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The Lost Art Of Design Etiquette

Designers And Developers Playing Nice

The differences between designers and developers often erupt in pointed jabs on the Web or at conferences. Jokes or not, the jabs create friction whose consequences are real.
I am a designer, and by no elaborate means of job-title-rejigging do I consider myself a developer, but I see the cruelty of designer and developer egos going both ways. So, what happens if someone throws a pair into a sack to hash it out?

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Designers And Developers Playing Nice

I Want To Be A Web Designer When I Grow Up

Editor’s Note This article is a rebuttal of “Does The Future Of The Internet Have Room For Web Designers?,” published in our “Opinion Column” section a couple of days ago. In that section, we give people in the Web design community a platform to present their opinions on issues of importance to them. Please note that the content in this series is not in any way influenced by the Smashing Magazine team.

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I Want To Be A Web Designer When I Grow Up

Insights Into the Running of a Design Business

When I left my job almost 2 years ago to start my own graphic design business, there were a few, let’s say, surprises. The biggest of which was that the majority of my time was being spent running the business, and not actually designing. It is quite difficult to put a number to it, but as a rough guess, I spend around 30% of my time designing. The remaining 70% is spent on other activities such as; advertising, sending emails, tracking expenses, invoicing clients, having phone conversations, writing articles, solving problems, etc.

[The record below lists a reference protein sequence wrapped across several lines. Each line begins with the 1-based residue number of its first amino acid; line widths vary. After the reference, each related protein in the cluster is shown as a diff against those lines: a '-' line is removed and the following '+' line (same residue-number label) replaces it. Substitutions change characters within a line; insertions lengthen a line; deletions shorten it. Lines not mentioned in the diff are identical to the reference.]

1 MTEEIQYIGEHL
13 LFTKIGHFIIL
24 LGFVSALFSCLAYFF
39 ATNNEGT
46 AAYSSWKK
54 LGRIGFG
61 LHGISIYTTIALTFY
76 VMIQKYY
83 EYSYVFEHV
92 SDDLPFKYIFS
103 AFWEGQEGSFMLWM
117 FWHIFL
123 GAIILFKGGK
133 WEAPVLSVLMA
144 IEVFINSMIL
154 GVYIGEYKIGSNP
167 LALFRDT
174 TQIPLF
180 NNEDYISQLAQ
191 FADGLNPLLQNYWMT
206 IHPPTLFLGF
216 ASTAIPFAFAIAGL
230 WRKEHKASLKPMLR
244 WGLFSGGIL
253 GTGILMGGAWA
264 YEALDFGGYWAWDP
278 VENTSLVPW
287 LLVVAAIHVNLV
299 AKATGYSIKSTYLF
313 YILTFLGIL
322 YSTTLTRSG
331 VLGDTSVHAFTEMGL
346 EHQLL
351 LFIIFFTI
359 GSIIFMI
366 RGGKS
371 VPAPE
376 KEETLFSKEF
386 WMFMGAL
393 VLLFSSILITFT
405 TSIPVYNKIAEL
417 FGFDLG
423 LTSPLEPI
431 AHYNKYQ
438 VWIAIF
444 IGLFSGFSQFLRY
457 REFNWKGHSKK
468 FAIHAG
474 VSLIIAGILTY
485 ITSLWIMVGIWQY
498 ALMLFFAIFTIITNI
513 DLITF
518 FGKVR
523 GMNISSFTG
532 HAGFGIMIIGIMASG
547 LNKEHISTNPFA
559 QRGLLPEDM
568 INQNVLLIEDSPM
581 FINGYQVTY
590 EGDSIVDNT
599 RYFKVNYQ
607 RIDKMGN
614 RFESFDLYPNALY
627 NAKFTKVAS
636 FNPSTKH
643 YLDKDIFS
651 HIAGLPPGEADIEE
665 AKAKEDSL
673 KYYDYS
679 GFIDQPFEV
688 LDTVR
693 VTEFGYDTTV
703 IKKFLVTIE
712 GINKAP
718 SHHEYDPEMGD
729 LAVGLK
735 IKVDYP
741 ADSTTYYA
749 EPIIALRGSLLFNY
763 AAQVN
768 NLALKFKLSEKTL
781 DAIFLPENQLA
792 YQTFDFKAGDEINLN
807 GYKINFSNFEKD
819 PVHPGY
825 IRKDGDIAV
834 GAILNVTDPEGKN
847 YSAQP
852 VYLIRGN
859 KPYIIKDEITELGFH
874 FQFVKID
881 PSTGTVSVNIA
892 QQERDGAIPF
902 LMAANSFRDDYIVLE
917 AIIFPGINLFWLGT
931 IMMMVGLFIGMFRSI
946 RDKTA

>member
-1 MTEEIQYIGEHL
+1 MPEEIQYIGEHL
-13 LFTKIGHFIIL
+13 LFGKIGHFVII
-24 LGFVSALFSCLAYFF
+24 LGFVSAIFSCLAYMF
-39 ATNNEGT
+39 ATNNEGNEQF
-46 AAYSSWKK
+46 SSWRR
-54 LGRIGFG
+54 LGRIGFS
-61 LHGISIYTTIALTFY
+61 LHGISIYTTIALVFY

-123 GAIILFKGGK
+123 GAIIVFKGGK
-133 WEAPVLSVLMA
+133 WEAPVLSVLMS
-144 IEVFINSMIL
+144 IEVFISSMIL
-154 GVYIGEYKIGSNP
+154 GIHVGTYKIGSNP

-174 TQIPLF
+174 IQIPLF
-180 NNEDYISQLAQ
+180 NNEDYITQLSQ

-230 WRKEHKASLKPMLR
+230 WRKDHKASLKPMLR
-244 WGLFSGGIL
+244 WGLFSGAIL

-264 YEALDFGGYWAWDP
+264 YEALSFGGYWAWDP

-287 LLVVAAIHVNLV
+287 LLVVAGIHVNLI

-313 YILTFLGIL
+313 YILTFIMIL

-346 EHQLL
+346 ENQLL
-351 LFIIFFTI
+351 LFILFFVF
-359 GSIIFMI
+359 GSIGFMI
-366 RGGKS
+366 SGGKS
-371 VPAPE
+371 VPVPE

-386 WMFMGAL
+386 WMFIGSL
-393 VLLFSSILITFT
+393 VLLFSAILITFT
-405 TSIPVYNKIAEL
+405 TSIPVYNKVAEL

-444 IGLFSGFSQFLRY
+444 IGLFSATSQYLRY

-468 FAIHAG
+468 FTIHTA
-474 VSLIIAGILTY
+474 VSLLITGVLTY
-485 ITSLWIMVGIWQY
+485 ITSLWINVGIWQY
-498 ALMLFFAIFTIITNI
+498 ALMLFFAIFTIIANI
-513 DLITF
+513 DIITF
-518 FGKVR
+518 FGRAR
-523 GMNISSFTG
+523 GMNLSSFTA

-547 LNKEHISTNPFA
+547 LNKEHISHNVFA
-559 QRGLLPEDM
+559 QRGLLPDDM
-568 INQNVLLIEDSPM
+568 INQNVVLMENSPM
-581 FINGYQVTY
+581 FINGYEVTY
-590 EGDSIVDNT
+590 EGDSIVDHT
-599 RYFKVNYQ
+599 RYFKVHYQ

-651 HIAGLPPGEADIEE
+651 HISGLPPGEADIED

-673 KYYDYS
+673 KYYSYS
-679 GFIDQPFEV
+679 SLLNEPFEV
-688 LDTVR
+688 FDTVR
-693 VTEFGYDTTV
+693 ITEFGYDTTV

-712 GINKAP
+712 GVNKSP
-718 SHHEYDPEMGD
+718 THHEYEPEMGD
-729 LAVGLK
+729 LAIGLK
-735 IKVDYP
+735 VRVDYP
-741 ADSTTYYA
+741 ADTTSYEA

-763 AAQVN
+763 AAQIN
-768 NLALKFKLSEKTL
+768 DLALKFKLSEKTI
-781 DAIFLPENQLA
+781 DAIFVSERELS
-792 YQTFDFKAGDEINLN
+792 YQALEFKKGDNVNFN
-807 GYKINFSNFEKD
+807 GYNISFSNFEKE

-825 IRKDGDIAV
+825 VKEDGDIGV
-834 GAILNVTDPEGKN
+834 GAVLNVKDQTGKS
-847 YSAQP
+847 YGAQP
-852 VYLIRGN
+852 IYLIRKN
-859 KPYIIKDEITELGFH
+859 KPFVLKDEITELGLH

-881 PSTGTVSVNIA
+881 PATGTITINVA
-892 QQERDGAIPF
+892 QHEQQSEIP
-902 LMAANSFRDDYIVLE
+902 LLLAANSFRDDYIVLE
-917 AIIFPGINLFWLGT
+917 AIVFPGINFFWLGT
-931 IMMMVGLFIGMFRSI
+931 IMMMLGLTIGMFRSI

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Insights Into the Running of a Design Business

Women In Web Design: Group Interview

A couple of weeks ago we published the article Expert Advice for Students and Young Web Designers, in which we presented a group interview with professional designers and developers. We tried to find answers to questions that are particularly useful and interesting for those just starting to design websites for a living or considering diving into the Web design industry.
In the comments to that article, many readers wished we’d invited more female designers on the panel — in particular because, “There is no way of discerning how the experience of a female designer might differ, simply because there is a complete lack of representation.

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Women In Web Design: Group Interview

The Dying Art Of Design

Progress is good, but we need to make sure that we’re progressing in the right direction. Our fundamental skills and the craft of design have started to take a back seat. Using the right tools and techniques is certainly an important part of design. But do our tools and resources make us better designers?
Taking a close look at the current state of design, we can see that sometimes modern design tools and processes do more harm than good.

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The Dying Art Of Design